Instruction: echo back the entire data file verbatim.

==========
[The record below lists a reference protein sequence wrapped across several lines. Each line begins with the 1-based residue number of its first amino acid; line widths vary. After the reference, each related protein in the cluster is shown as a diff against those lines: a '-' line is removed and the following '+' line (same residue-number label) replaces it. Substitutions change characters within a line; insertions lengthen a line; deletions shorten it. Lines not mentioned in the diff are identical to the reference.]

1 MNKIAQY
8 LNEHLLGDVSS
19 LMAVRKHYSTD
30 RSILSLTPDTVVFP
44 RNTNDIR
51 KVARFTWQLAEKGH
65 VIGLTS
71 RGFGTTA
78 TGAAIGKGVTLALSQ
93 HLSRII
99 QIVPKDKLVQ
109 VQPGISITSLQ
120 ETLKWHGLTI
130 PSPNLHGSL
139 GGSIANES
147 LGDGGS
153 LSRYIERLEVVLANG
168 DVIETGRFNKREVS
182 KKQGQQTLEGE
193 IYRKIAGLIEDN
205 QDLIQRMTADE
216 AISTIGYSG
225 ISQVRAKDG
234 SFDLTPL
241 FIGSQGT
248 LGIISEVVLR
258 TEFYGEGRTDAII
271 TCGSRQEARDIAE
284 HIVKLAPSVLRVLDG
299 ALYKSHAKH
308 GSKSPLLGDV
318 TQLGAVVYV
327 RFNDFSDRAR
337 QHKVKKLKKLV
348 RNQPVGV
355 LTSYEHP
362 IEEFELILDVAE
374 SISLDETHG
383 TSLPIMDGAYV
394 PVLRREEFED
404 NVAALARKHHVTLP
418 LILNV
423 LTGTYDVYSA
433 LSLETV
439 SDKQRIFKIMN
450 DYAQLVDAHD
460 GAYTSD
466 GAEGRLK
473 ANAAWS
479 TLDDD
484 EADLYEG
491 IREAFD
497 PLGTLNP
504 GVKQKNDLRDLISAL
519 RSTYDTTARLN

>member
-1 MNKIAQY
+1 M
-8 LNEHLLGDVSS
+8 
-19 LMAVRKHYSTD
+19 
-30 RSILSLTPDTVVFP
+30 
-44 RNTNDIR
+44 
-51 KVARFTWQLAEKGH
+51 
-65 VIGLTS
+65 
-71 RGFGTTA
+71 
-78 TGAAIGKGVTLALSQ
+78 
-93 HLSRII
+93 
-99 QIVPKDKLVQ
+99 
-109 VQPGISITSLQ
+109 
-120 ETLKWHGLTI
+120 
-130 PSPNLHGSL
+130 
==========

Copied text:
[The record below lists a reference protein sequence wrapped across several lines. Each line begins with the 1-based residue number of its first amino acid; line widths vary. After the reference, each related protein in the cluster is shown as a diff against those lines: a '-' line is removed and the following '+' line (same residue-number label) replaces it. Substitutions change characters within a line; insertions lengthen a line; deletions shorten it. Lines not mentioned in the diff are identical to the reference.]

1 MNKIAQY
8 LNEHLLGDVSS
19 LMAVRKHYSTD
30 RSILSLTPDTVVFP
44 RNTNDIR
51 KVARFTWQLAEKGH
65 VIGLTS
71 RGFGTTA
78 TGAAIGKGVTLALSQ
93 HLSRII
99 QIVPKDKLVQ
109 VQPGISITSLQ
120 ETLKWHGLTI
130 PSPNLHGSL
139 GGSIANES
147 LGDGGS
153 LSRYIERLEVVLANG
168 DVIETGRFNKREVS
182 KKQGQQTLEGE
193 IYRKIAGLIEDN
205 QDLIQRMTADE
216 AISTIGYSG
225 ISQVRAKDG
234 SFDLTPL
241 FIGSQGT
248 LGIISEVVLR
258 TEFYGEGRTDAII
271 TCGSRQEARDIAE
284 HIVKLAPSVLRVLDG
299 ALYKSHAKH
308 GSKSPLLGDV
318 TQLGAVVYV
327 RFNDFSDRAR
337 QHKVKKLKKLV
348 RNQPVGV
355 LTSYEHP
362 IEEFELILDVAE
374 SISLDETHG
383 TSLPIMDGAYV
394 PVLRREEFED
404 NVAALARKHHVTLP
418 LILNV
423 LTGTYDVYSA
433 LSLETV
439 SDKQRIFKIMN
450 DYAQLVDAHD
460 GAYTSD
466 GAEGRLK
473 ANAAWS
479 TLDDD
484 EADLYEG
491 IREAFD
497 PLGTLNP
504 GVKQKNDLRDLISAL
519 RSTYDTTARLN

>member
-1 MNKIAQY
+1 M
-8 LNEHLLGDVSS
+8 
-19 LMAVRKHYSTD
+19 
-30 RSILSLTPDTVVFP
+30 
-44 RNTNDIR
+44 
-51 KVARFTWQLAEKGH
+51 
-65 VIGLTS
+65 
-71 RGFGTTA
+71 
-78 TGAAIGKGVTLALSQ
+78 
-93 HLSRII
+93 
-99 QIVPKDKLVQ
+99 
-109 VQPGISITSLQ
+109 
-120 ETLKWHGLTI
+120 
-130 PSPNLHGSL
+130 